What are Historic Rehabilitation Tax Credits?

The Historic Tax Credit (HTC) programs (federal and Virginia) are designed to promote the public policy that the preservation of historic community assets is an important part of protecting our shared history. The HTC programs give the private sector an incentive to invest in the rehabilitation and commercial re-use of certified historic buildings. The programs are intended to attract new private capital to fund the rehabilitation of the historic centers of our communities. Many of the historic buildings eligible for the HTC programs are located in low-income communities or designated distressed or underserved areas. The private investors’ funds help revitalize communities through enhanced property values, new jobs, and increased tax revenues from a revitalized tax base.

The HTC programs are complex and bring together architecture, construction, real estate law, and tax law. The benefits to the investors, however, are substantial. They include, at the federal level, tax credits equal to 20% of the qualified renovation expenditures of historic, income-producing buildings. At the state level, the Commonwealth of Virginia provides a tax credit of 25% of the qualified rehabilitation expenditures.

How do you get to the tax credits?

The HTC program is jointly administered by the U.S. Department of the Treasury and the U.S. Department of the Interior (the National Park Service), in partnership with the State Historic Preservation Officer (in Virginia, the Department of Historic Resources).

If the developer’s rehabilitation of a certified historic building meets certain requirements to maintain the historic elements of the structure, then that project can be eligible to seek historic tax credits. Developers of HTC projects use the tax credits to raise equity from private investors to help offset the costs of developing the project. The equity investment helps to finance the historic renovations, reducing the debt burden on the tax credit property.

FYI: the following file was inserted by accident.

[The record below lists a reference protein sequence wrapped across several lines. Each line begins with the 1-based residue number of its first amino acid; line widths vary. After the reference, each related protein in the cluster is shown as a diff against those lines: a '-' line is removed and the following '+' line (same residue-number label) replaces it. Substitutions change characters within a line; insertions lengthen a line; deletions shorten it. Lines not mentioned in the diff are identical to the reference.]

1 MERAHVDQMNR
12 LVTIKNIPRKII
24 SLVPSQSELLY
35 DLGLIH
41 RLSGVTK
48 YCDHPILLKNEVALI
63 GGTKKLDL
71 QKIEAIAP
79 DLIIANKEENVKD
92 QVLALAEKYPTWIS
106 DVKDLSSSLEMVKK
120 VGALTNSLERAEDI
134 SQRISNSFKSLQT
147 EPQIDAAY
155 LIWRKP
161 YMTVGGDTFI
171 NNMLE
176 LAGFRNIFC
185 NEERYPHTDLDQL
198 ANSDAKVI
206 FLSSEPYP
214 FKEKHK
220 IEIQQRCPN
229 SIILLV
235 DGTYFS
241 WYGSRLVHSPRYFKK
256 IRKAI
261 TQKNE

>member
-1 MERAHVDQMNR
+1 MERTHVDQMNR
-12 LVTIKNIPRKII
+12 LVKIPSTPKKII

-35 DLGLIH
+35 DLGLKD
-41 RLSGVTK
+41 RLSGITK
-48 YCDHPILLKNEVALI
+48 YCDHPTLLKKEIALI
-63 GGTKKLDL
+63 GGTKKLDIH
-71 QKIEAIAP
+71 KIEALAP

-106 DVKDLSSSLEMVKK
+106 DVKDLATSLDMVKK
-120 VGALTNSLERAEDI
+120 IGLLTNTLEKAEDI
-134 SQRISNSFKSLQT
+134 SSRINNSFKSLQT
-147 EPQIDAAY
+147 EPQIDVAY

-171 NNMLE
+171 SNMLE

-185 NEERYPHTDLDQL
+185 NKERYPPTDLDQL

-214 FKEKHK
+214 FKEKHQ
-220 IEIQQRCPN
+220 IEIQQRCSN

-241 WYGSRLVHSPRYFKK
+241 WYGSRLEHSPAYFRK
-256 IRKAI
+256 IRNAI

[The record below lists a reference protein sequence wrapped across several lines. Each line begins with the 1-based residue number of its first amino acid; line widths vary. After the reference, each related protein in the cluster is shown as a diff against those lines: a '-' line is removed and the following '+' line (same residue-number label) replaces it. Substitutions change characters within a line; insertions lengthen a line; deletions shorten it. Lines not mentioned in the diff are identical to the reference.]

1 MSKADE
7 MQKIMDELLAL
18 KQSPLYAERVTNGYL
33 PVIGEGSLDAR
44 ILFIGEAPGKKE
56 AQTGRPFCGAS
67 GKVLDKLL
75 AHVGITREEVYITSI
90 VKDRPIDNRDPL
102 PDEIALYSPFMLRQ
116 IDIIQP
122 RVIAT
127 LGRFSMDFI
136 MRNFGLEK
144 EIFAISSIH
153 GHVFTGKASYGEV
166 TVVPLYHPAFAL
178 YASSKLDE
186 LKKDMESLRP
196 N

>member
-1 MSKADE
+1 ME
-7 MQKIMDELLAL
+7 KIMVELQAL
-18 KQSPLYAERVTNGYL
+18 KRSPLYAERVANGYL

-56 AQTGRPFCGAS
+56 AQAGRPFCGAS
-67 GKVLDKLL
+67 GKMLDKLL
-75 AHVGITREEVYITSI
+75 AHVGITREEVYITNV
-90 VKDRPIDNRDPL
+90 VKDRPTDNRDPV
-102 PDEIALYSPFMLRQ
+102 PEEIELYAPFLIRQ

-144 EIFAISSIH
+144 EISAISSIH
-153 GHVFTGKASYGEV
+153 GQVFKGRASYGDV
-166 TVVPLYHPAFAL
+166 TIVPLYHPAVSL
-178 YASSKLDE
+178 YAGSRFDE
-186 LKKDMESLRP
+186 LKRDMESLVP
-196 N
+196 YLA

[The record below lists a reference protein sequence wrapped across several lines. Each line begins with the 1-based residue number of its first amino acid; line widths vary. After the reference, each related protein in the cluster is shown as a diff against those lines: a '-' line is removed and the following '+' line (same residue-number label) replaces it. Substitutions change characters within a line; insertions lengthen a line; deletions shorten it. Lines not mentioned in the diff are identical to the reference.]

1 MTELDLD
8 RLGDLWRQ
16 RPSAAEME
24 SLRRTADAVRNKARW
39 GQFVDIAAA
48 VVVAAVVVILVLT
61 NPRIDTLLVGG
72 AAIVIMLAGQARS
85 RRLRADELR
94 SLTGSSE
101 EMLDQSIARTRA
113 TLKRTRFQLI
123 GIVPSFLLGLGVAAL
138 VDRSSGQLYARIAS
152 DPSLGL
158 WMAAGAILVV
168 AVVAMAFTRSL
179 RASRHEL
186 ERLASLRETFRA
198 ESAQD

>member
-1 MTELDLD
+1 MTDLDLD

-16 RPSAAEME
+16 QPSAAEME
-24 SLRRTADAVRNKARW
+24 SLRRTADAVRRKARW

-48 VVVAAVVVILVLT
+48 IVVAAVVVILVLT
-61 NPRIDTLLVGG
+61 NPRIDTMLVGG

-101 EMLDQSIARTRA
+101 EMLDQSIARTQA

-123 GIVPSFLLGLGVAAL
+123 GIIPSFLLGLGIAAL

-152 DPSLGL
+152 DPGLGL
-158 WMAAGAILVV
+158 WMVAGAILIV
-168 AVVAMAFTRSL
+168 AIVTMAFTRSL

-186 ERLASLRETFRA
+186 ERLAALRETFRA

Investors provide equity in exchange for the tax credits and other benefits over the life of the investment. While the 2017 Tax Act revised some of the rules at the federal level, the tax credits continue to be available beginning the year the project is placed in service. At the state level, the HTC program remains unchanged by the 2017 Tax Act. HTC projects generating only Virginia tax credits are available in certain circumstances where federal credits would not be available.

A combination of tax credits and passive losses reduce the HTC investor’s tax liability, providing the investor with a competitive market rate return. After the 2017 Tax Act, federal credits are often priced more favorably for investors than before.

In addition, some projects will allow bank investors to receive favorable consideration for complying with the Community Reinvestment Act Investment Test.

The project must maintain the historic characteristics approved by the Department of the Interior for a full five-year compliance period. Further, to comply with tax laws at the federal level, the investors must maintain an equity (ownership) position as a limited partner or limited liability company member in an entity that owns the renovated building for the five-year compliance period.

Individual, corporate and banker investors seeking more information on the federal and Virginia HTC programs should contact Neil Birkhoff. Our Tax Group members look forward to the opportunity to help investors preserve history and their income.